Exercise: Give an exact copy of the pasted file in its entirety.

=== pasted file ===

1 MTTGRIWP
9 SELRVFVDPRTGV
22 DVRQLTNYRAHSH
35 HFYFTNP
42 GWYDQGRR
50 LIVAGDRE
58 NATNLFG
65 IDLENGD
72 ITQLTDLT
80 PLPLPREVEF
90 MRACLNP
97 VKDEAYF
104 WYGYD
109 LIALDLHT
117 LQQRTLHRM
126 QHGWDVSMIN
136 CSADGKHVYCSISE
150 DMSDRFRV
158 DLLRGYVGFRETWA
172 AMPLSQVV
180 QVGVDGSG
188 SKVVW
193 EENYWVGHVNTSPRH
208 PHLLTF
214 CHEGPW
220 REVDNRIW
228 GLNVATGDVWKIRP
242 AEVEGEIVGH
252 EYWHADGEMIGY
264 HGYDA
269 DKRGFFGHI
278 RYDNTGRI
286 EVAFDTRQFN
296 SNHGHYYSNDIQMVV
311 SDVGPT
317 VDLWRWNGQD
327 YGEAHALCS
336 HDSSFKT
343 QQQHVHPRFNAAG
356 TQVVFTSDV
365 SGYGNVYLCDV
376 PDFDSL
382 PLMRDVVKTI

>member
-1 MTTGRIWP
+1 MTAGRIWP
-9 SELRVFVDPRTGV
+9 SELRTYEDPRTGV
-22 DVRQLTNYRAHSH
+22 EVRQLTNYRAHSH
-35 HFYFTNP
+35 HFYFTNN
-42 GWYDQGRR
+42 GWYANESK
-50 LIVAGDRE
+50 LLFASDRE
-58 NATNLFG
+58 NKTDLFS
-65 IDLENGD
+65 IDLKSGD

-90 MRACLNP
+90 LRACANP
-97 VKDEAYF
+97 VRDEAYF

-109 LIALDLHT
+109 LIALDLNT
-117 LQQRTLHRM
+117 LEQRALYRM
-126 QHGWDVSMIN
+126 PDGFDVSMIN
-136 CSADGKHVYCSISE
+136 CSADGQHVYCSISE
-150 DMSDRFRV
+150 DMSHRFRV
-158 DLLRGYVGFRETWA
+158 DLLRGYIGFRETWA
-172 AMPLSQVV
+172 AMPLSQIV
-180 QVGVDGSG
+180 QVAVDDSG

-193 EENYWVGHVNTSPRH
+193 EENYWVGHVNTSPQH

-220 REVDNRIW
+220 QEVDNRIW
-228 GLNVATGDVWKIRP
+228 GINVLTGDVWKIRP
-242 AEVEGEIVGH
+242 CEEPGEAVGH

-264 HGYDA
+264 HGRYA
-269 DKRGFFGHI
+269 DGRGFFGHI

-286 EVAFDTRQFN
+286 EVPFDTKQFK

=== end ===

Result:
1 MTTGRIWP
9 SELRVFVDPRTGV
22 DVRQLTNYRAHSH
35 HFYFTNP
42 GWYDQGRR
50 LIVAGDRE
58 NATNLFG
65 IDLENGD
72 ITQLTDLT
80 PLPLPREVEF
90 MRACLNP
97 VKDEAYF
104 WYGYD
109 LIALDLHT
117 LQQRTLHRM
126 QHGWDVSMIN
136 CSADGKHVYCSISE
150 DMSDRFRV
158 DLLRGYVGFRETWA
172 AMPLSQVV
180 QVGVDGSG
188 SKVVW
193 EENYWVGHVNTSPRH
208 PHLLTF
214 CHEGPW
220 REVDNRIW
228 GLNVATGDVWKIRP
242 AEVEGEIVGH
252 EYWHADGEMIGY
264 HGYDA
269 DKRGFFGHI
278 RYDNTGRI
286 EVAFDTRQFN
296 SNHGHYYSNDIQMVV
311 SDVGPT
317 VDLWRWNGQD
327 YGEAHALCS
336 HDSSFKT
343 QQQHVHPRFNAAG
356 TQVVFTSDV
365 SGYGNVYLCDV
376 PDFDSL
382 PLMRDVVKTI

>member
-1 MTTGRIWP
+1 MTAGRIWP
-9 SELRVFVDPRTGV
+9 SELRTYEDPRTGV
-22 DVRQLTNYRAHSH
+22 EVRQLTNYRAHSH
-35 HFYFTNP
+35 HFYFTNN
-42 GWYDQGRR
+42 GWYANESK
-50 LIVAGDRE
+50 LLFASDRE
-58 NATNLFG
+58 NKTDLFS
-65 IDLENGD
+65 IDLKSGD

-90 MRACLNP
+90 LRACANP
-97 VKDEAYF
+97 VRDEAYF

-109 LIALDLHT
+109 LIALDLNT
-117 LQQRTLHRM
+117 LEQRALYRM
-126 QHGWDVSMIN
+126 PDGFDVSMIN
-136 CSADGKHVYCSISE
+136 CSADGQHVYCSISE
-150 DMSDRFRV
+150 DMSHRFRV
-158 DLLRGYVGFRETWA
+158 DLLRGYIGFRETWA
-172 AMPLSQVV
+172 AMPLSQIV
-180 QVGVDGSG
+180 QVAVDDSG

-193 EENYWVGHVNTSPRH
+193 EENYWVGHVNTSPQH

-220 REVDNRIW
+220 QEVDNRIW
-228 GLNVATGDVWKIRP
+228 GINVLTGDVWKIRP
-242 AEVEGEIVGH
+242 CEEPGEAVGH

-264 HGYDA
+264 HGRYA
-269 DKRGFFGHI
+269 DGRGFFGHI

-286 EVAFDTRQFN
+286 EVPFDTKQFK